Rest in peace

Somebody I once knew used to say that no one has a choice in picking relatives. We are born into our respective families and there is little, if not nothing, that one can do to change that.

And there is no doubt that we all have our fair share of relatives we wish would suddenly disappear into thin air. *poof* Just like that.

I personally would go to the extent of saying that a large majority of my relatives fall into this category. Do these people ever oblige? *shakes head* Never.

Then there are those relatives one looks up to. Idolizes, even. Could be a smile that appeals to us, or their warmth, or the love they share, or even their laugh. It’s that uncharacteristic smile that appears on our lips and a peculiar kind of joy one feels in their presence. Now, such relatives are rare. Mighty rare.

Unfortunately, I lost one such relative of mine late last night.

My mom’s uncle, the youngest amongst his brothers, my ‘cousin’ (for lack of a better word) nanaji left us last night: Avtar Nanaji.

I remember the times when we were kids and used to visit India over summer break. And summer breaks in India meant one thing and one thing only: relative-hopping. It was the norm.

My brother and I used to always look forward to meeting Avtar Nanaji and Naniji. I remember his laugh – from the pit of his stomach, from the bottom of his soul. It would resound through the room and invariable make everyone around him smile in response. I remember the long drives he used to take us on and I remember the Campa Cola and Gold Spot stash in a cooler in the trunk of his car. I remember a gorgeous, magnanimous house and even bigger hearts that used to welcome us.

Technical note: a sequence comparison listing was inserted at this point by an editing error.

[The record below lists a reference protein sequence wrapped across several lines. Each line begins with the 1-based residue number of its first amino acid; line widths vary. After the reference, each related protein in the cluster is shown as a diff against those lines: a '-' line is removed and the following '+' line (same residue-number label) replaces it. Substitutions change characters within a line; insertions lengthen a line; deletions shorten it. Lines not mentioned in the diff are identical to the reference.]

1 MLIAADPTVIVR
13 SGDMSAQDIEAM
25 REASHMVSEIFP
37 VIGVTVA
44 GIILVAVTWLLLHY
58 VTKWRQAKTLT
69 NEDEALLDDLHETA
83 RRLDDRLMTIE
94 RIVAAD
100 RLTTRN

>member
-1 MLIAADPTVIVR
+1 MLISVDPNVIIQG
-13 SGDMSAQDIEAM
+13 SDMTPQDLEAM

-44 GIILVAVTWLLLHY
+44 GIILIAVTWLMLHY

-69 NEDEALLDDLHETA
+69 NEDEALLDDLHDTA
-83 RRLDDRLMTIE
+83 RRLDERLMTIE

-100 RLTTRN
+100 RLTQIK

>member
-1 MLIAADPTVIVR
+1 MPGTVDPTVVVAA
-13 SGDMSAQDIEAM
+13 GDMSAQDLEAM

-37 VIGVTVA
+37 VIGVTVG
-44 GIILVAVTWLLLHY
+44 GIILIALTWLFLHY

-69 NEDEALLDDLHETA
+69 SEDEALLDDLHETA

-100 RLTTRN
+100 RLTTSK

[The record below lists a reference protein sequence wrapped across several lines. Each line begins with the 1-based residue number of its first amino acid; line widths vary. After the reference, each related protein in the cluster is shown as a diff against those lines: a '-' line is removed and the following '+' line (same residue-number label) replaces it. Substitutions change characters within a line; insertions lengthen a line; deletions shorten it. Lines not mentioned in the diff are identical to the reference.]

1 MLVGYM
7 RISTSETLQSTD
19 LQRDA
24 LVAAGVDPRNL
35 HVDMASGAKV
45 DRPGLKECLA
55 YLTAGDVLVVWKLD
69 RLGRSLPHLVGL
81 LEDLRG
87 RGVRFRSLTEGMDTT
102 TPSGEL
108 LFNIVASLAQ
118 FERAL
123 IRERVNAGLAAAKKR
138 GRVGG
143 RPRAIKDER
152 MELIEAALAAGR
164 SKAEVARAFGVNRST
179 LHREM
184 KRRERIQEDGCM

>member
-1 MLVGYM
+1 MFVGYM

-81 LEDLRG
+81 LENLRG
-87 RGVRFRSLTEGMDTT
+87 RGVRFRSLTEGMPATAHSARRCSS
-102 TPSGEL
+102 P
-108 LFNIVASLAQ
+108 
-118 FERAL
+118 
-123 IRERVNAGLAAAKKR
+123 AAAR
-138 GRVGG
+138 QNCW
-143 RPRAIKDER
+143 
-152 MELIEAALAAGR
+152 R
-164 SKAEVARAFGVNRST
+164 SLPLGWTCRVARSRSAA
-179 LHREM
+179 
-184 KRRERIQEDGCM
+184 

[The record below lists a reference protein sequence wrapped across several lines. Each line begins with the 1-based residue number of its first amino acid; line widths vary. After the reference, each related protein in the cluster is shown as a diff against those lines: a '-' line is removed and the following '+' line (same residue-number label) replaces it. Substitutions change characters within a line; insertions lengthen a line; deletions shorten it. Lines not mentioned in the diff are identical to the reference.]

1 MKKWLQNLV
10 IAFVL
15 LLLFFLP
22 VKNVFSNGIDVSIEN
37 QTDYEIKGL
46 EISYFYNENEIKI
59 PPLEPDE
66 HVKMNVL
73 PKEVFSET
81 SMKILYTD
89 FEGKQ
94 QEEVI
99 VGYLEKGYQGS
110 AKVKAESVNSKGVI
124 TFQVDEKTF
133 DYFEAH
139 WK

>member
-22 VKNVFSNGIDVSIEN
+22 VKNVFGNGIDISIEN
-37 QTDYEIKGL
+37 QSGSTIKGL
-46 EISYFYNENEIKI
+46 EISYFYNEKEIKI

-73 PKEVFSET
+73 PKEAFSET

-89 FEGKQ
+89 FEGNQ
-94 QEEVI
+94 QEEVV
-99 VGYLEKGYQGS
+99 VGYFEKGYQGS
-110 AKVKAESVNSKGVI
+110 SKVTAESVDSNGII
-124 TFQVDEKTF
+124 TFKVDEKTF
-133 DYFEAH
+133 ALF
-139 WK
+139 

And I remember my Dadaji (grandfather). I remember how fond he was of Avtar Nanaji. I remember their friendship and their smiles together. I remember my Dadaji saying to my mom, “Avtaar neeche tak chorrne aaya tha aur tumne oopar nahin bulaya? You know how much I like that man!”. And my mom would just smile and say that she had tried. But he had to rush, he had to be on his way. He had to meet other people. He had to share his life, his joy with them too.

We were packing, getting ready to head to Jaipur for a friend’s wedding when we got Avtar Nanaji’s news. As my mom disconnected the call, she looked at me.

“What do we-,” she started.

“Cancel all plans. We need to cancel all plans,” I said to her. And that was that. Our bags were left as they were – half packed.

As the four of us sat together sipping tea, we couldn’t help but smile. Even thinking about him made us smile. Such fondness…such joy…such a fantastic life.

But the smiles tend to fade just a little when you see what a void he has left behind. Listening to his elder brother, now over 90 years old, well up and make an unsuccessful attempt at stifling a sniffle and hiding his tears does bring a lump in my throat too. Overhearing him say, “Baari toh meri thi, phir yeh kyun chala gaya?”, and trying to figure out how to console a man who has lost his younger brother is…yeah. Add to that his inconsolable younger sister. Not to mention his daughter, grandchildren and relatives from across the world.

And despite the tears and agony and pain, one thing seems to be repeated over and over again by people in that gathering: What a man! What a life!

You, Avtar Nanaji, will truly be missed.

Of tears and pain. Of agony and fond memories.

Rest in peace.


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